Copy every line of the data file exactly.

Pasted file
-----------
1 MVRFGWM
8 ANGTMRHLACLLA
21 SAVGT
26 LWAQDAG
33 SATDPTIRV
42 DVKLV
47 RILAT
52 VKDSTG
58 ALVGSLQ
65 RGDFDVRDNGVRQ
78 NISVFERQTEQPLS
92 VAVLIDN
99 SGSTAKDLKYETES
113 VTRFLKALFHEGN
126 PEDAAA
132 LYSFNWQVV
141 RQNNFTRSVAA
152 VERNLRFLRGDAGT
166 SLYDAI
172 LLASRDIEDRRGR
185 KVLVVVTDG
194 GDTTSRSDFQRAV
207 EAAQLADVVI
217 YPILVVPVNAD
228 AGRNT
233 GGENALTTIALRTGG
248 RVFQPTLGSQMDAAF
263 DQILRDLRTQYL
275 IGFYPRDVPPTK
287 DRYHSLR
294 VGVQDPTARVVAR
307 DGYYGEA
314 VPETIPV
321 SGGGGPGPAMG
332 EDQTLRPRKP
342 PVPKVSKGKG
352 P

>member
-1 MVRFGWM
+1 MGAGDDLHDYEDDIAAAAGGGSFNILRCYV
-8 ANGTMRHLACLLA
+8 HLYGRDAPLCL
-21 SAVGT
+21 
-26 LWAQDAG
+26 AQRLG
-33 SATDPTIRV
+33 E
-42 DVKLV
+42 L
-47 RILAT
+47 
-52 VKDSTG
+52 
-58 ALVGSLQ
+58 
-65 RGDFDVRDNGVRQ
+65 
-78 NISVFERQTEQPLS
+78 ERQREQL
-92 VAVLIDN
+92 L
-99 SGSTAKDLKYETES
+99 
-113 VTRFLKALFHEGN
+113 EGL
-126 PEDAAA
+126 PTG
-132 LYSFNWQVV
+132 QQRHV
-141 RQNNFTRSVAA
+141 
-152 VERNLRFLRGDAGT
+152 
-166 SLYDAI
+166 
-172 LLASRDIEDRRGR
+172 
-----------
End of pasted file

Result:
1 MVRFGWM
8 ANGTMRHLACLLA
21 SAVGT
26 LWAQDAG
33 SATDPTIRV
42 DVKLV
47 RILAT
52 VKDSTG
58 ALVGSLQ
65 RGDFDVRDNGVRQ
78 NISVFERQTEQPLS
92 VAVLIDN
99 SGSTAKDLKYETES
113 VTRFLKALFHEGN
126 PEDAAA
132 LYSFNWQVV
141 RQNNFTRSVAA
152 VERNLRFLRGDAGT
166 SLYDAI
172 LLASRDIEDRRGR
185 KVLVVVTDG
194 GDTTSRSDFQRAV
207 EAAQLADVVI
217 YPILVVPVNAD
228 AGRNT
233 GGENALTTIALRTGG
248 RVFQPTLGSQMDAAF
263 DQILRDLRTQYL
275 IGFYPRDVPPTK
287 DRYHSLR
294 VGVQDPTARVVAR
307 DGYYGEA
314 VPETIPV
321 SGGGGPGPAMG
332 EDQTLRPRKP
342 PVPKVSKGKG
352 P

>member
-1 MVRFGWM
+1 MGAGDDLHDYEDDIAAAAGGGSFNILRCYV
-8 ANGTMRHLACLLA
+8 HLYGRDAPLCL
-21 SAVGT
+21 
-26 LWAQDAG
+26 AQRLG
-33 SATDPTIRV
+33 E
-42 DVKLV
+42 L
-47 RILAT
+47 
-52 VKDSTG
+52 
-58 ALVGSLQ
+58 
-65 RGDFDVRDNGVRQ
+65 
-78 NISVFERQTEQPLS
+78 ERQREQL
-92 VAVLIDN
+92 L
-99 SGSTAKDLKYETES
+99 
-113 VTRFLKALFHEGN
+113 EGL
-126 PEDAAA
+126 PTG
-132 LYSFNWQVV
+132 QQRHV
-141 RQNNFTRSVAA
+141 
-152 VERNLRFLRGDAGT
+152 
-166 SLYDAI
+166 
-172 LLASRDIEDRRGR
+172 